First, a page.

Elephants have long held special cultural significance in Thailand, as symbols of both the royal family and Buddhism. Yet, for Kham, Korhn is no mere pachyderm. He is his spiritual brother. There is no better way to stress him out than kidnapping Korhn. For some strange reason, a shadowy MMA cabal does exactly that—again—in Prachya Pinkaew’s The Protector 2 (trailer here), which opens this Friday in New York.
One afternoon, an elephant dealer’s sketchy lackeys drop by, offering what they consider a ridiculously generous price for Korhn. Naturally, after telling them off, Kham pops down to the market, leaving his elephant home alone. Seriously, that practically constitutes negligence. Launching a frontal on assault on the elephant fence’s villa, Kham finds old Boss Suchart already dead and his purloined elephant nowhere to be found. Not only has he obligingly stepped into the frame-job, Suchart’s martial arts proficient, sailor suit wearing nieces are quite upset with him.
Eventually, Kham will try to forge an alliance with the not-really-twins to bring down the man responsible for both their woes. That would be LC, the leader of a gun-running martial arts cult. Supposedly, he wants Kham to be his new #1 fighter, but we know from the daft in media res opener, there is a larger scheme afoot.
Whatever. At least it all involves a series of massive throw-downs with the almost super human #2. LC’s loyal lover, #20, is no slouch either. As long as people are fighting, P2 works like a charm. However, there are some ridiculously overtop action sequences involving a motorcycle gang clearly intended for 3D that blatantly suffer from an unforgiving 2D rendering.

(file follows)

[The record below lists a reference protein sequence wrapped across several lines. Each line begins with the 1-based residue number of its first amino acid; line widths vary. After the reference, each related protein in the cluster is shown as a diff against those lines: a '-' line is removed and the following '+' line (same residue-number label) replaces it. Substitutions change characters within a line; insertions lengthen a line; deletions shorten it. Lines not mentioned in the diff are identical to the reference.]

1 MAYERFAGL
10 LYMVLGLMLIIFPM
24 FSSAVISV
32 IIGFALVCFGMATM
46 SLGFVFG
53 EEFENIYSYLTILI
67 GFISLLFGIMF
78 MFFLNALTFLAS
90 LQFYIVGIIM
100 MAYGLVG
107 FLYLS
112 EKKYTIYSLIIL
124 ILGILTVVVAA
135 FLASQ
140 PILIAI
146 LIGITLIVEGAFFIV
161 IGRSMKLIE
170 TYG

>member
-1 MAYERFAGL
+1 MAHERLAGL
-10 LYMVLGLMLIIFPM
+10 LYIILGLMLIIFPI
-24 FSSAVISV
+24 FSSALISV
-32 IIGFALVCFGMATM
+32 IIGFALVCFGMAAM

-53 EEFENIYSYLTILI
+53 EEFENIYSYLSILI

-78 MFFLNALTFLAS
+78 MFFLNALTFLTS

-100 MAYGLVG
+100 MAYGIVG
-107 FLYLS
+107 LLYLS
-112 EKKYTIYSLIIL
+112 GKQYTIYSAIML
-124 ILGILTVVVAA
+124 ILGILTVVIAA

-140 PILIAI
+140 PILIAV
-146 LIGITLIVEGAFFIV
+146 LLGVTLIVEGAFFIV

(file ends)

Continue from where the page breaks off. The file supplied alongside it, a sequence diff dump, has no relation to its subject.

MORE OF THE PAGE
In case you forgot, the original Protector featured the awesome long take tracking Kham fighting his way up a spiral Guggenheim-like vice den. His successive face-offs with #2 almost rank at that level, but collectively they last considerably longer. While Tony Jaa is just kind of okay when it comes to the conventional drama, his fight scenes, choreographed with Panna Rittikrai are spectacular, as is #20’s wardrobe, rocked by Ratha Phongam, who was just about the only watchable part of Only God Forgives.
As the nieces, Chocolate’s JeeJa Yanin Wismitanan and Teerada Kittisiriprasert also show off some pretty amazing synchronized moves. However, despite all the scenery RZA chews as LC, Marresse Crump upstages his villainy as the lethally cool #2 (an absolute force of nature worlds away from Robert Wagner’s #2 in the Austin Powers franchise).